Courthouse officials say the hiccups were to be expected, but the outpouring of complaints throughout the county indicates the rollout was, to put it mildly, not well timed.
While the County Council's overarching goal to encourage more recycling is admirable, residents were stunned to learn this week that during the first two weeks of the program, all of their carefully separated recyclables had been tossed into the landfill with the regular trash. Many environmentally conscious citizens believe that was inexcusable.
We agree with them.
According to Allied Waste, the decision to chuck the recycling out with the trash was regrettable but necessary. They say many residents had mixed up the bins or had not received the new smaller receptacles and had continued placing their garbage in the bigger bins which are now reserved for recycling.
That may be true, but it does not excuse the fact that the bins had not been delivered. Those who to tried to call Allied to get their missing trash containers prior to the first pickup were put on terminal hold, suggesting that the company was completely overwhelmed and not adequately prepared for the changeover.
Furthermore, Allied is now claiming that the steep, narrow streets in Old Town may present more challenges than anticipated. That just doesn't ring true. Allied has been servicing Park City for many years and should be well aware of the terrain.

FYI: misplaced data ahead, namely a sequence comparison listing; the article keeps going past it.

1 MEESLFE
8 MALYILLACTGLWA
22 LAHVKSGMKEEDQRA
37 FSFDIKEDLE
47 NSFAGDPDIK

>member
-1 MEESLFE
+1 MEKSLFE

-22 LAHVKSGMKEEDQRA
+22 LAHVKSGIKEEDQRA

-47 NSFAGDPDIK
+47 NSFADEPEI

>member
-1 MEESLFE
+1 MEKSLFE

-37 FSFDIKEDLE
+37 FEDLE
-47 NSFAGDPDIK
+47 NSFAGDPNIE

To be fair, a lot of citizens just ignored the impending overhaul of the county's trash-collection system. Instructions and schedules were distributed by mail, on the county's website and through the news media. Some people just don't pay attention and that must be frustrating to county officials who tried to make the information readily available.
Still, when Allied bid on the county's five-year contract, it made a commitment to cover the whole county, snow or shine. And it agreed to support the community's environmental ethics. So far it has fallen short on both counts.
County officials point out that Allied Waste, which also serves major metro areas like Denver and Las Vegas, is not a newcomer to the trash business and they are confident the company will iron out the initial wrinkles.
After watching the trash and recycling being poured into one common truck receptacle, we aren't so sure but we expect the county to hold them to their word.